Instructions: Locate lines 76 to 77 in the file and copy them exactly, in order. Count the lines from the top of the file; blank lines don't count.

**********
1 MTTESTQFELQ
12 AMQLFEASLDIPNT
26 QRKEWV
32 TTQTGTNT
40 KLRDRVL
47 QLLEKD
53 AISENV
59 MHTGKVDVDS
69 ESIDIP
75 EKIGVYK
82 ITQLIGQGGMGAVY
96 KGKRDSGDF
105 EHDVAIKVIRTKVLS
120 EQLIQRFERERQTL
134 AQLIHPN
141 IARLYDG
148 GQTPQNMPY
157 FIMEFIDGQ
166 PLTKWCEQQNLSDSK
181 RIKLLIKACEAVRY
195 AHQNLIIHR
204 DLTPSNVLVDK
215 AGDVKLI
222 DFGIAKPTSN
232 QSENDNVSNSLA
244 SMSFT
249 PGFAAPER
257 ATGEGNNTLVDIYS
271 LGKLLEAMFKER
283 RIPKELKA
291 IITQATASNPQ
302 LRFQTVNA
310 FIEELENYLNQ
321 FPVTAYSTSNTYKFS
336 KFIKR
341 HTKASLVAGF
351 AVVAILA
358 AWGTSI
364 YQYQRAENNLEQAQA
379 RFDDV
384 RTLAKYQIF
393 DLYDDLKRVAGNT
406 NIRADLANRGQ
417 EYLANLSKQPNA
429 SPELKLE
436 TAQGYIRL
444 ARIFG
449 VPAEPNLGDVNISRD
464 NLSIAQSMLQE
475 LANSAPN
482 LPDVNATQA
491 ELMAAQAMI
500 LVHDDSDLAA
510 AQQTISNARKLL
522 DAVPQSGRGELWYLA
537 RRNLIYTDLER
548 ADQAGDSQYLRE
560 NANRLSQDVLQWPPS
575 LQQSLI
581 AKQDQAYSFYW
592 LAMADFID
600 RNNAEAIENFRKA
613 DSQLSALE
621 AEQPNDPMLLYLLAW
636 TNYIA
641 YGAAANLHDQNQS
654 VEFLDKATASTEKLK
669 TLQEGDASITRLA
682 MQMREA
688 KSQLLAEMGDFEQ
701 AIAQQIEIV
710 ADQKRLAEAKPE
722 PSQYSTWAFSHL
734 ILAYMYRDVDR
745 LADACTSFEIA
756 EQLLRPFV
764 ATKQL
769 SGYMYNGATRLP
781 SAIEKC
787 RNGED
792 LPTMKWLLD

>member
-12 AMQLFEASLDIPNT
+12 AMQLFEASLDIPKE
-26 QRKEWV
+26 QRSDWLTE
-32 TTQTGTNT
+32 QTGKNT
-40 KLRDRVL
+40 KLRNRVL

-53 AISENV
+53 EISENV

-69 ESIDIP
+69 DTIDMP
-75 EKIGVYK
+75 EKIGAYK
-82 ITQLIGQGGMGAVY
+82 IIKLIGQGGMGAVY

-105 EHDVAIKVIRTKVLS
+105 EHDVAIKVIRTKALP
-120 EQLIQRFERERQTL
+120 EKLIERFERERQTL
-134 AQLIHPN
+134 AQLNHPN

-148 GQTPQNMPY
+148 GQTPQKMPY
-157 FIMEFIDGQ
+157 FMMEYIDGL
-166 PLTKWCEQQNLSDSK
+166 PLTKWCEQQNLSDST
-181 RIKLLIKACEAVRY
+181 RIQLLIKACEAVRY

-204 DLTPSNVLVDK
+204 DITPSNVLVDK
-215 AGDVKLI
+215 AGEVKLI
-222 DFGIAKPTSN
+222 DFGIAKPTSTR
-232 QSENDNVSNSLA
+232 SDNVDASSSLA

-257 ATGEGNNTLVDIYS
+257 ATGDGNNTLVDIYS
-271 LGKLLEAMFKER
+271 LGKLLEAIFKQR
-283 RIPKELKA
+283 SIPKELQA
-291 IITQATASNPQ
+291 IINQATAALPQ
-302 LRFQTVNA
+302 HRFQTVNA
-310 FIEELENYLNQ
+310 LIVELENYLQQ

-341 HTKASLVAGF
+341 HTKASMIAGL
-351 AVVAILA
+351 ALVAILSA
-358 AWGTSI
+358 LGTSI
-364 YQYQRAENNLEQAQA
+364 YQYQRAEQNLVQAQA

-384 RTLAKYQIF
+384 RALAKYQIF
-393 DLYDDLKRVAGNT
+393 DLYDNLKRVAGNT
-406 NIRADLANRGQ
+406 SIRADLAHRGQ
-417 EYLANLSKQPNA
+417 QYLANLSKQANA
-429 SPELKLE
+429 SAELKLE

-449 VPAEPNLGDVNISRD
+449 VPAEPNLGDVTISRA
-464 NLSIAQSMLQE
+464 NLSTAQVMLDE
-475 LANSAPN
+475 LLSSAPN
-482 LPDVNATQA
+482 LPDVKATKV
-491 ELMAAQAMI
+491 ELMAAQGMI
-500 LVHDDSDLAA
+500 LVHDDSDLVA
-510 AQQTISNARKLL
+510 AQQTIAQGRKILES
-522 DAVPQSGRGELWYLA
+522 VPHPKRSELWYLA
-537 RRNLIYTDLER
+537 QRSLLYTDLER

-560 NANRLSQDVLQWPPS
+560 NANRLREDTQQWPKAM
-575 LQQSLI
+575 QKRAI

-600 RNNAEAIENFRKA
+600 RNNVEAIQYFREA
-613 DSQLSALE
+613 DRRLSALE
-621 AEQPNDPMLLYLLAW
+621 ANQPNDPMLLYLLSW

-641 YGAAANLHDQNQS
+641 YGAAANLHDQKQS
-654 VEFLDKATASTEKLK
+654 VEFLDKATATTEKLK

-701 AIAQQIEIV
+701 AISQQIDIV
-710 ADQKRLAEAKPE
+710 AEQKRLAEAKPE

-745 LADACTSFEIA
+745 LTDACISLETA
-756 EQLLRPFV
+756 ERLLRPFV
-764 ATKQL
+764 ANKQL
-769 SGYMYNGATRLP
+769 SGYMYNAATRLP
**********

756 EQLLRPFV
764 ATKQL